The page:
Olympic torch handed off in symbolic spacewalk

Cosmonaut Oleg Kotov holds an Olympic torch out to fellow spacewalker Sergey Ryazanskiy during a symbolic handoff outside the International Space Station. NASA TV

The Olympic torch relay leading to the 2014 Winter Games in Sochi, Russia, chalked up a space first Saturday, with two cosmonauts staging a symbolic handoff, passing the torch back and forth while posing for publicity shots during a six-hour spacewalk at the International Space Station.

Cosmonaut Sergey Ryazanskiy floated out of the Pirs airlock first, carrying commercial Go-Pro cameras and other gear to record proprietary video of the torch for Olympic organizers in Russia.

Fellow spacewalker Oleg Kotov held the safely tethered, unlit torch in the open hatch of the Pirs module while Ryazanskiy took pictures and mounted cameras on station structure to record the scene. Kotov then floated outside and made his way to the ladder where he met up with his crewmate.

Ryazanskiy takes the torch and passes it back to Kotov.
NASA TV

"Here we go, wave and smile," Russian flight controllers radioed a few minutes later.

Both cosmonauts then posed for the cameras, and Kotov handed the torch off to Ryazanskiy. They then repositioned themselves and carried out another handoff with more posing for still photos and video. While some of the photography was proprietary, views from NASA helmet cameras and others mounted on the exterior of the station provided realtime views.

"The weather is beautiful, we'll just take a stroll," one of the cosmonauts said as they moved to a different location. Both men took a break during a night pass, resting and enjoying the view from 250 miles up.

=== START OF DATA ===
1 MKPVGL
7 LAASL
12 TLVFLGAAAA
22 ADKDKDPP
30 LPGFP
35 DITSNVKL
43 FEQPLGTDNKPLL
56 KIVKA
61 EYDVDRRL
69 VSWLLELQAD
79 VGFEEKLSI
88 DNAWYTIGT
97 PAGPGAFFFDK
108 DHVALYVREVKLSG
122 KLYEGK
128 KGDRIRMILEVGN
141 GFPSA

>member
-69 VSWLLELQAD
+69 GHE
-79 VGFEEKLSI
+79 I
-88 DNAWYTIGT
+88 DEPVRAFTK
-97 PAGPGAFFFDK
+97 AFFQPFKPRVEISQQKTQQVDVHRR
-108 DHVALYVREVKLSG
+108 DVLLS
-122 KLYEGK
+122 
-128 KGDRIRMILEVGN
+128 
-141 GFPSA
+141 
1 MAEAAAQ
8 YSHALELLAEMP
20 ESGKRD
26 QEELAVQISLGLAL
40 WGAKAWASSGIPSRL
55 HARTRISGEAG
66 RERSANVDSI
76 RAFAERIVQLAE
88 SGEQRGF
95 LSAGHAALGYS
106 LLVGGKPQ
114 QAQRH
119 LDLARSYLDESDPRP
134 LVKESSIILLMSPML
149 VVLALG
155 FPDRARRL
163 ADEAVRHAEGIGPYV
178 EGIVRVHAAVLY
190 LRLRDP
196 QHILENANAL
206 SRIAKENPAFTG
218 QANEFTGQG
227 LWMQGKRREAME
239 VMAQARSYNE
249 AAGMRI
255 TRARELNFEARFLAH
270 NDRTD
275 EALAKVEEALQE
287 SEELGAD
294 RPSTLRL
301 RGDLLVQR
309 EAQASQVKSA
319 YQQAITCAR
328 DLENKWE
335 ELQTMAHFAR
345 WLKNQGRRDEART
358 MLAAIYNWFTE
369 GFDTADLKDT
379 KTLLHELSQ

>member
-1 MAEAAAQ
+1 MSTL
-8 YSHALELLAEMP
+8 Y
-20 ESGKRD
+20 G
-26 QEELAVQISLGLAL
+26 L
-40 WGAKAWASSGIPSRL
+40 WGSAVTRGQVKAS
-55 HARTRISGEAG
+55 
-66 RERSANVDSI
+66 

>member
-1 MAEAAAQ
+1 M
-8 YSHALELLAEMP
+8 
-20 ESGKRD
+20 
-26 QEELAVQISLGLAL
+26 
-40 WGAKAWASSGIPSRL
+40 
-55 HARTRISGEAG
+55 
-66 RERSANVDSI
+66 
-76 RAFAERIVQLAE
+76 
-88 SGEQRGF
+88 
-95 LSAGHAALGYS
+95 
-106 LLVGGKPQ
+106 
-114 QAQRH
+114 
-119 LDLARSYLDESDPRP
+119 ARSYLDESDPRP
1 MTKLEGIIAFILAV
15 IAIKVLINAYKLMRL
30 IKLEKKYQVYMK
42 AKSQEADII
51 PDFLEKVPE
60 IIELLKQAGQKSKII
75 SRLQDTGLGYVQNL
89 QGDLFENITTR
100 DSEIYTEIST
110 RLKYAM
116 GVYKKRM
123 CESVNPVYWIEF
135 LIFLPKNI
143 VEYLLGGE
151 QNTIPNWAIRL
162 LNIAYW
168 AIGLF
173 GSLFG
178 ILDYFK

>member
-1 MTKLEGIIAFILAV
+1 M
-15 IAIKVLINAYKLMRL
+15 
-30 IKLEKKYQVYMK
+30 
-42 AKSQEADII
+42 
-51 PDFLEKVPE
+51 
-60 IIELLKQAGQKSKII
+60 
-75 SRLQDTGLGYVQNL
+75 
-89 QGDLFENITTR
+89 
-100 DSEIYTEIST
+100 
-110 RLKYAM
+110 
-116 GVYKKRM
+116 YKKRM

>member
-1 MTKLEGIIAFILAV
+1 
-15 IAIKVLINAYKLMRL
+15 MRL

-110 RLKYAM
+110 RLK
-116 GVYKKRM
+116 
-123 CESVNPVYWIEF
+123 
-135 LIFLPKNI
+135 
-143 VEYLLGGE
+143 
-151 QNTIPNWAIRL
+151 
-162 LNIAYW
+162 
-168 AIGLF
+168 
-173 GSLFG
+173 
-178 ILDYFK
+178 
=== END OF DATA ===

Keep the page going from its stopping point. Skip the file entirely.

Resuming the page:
"Are you hiding from us?" a flight controller joked at one point.

"We are taking a nap," one of the cosmonauts replied.

The torch then was carried to yet another location for additional handoffs and more pictures before it eventually was returned to the airlock and safely stowed away inside.

"Olympic torch operations are now complete," one of the cosmonauts radioed just under two hours into the spacewalk.

If all goes well, the torch will be returned to Earth Sunday aboard the Soyuz TMA-09M spacecraft that will bring Fyodor Yurchikhin, Luca Parmitano and Karen Nyberg back, wrapping up a 166-day stay in space.

A dramatic view of Typhoon Halyan taken by station astronaut Karen Nyberg early Saturday.
Credit: NASA via Twitter

Nyberg posted a dramatic view of Typhoon Haiyan early Saturday, showing the massive storm, stretching from horizon to horizon, shortly after it passed over the Philippines.

The torch relay on Earth is expected to take 123 days, involve some 14,000 people and cover 34,800 miles across Russia, not counting the mileage chalked up aboard the space station.

This was the second space flight for an Olympic torch. The shuttle Atlantis carried a torch aloft in 1996 before the Summer Games in Atlanta, but it was not taken outside.

  • William Harwood

    Bill Harwood has been covering the U.S. space program full-time since 1984, first as Cape Canaveral bureau chief for United Press International and now as a consultant for CBS News. He has covered more than 125 shuttle missions, every interplanetary flight since Voyager 2's flyby of Neptune, and scores of commercial and military launches. Based at the Kennedy Space Center in Florida, Harwood is a devoted amateur astronomer and co-author of "Comm Check: The Final Flight of Shuttle Columbia." You can follow his frequent status updates at the CBS News Space page.

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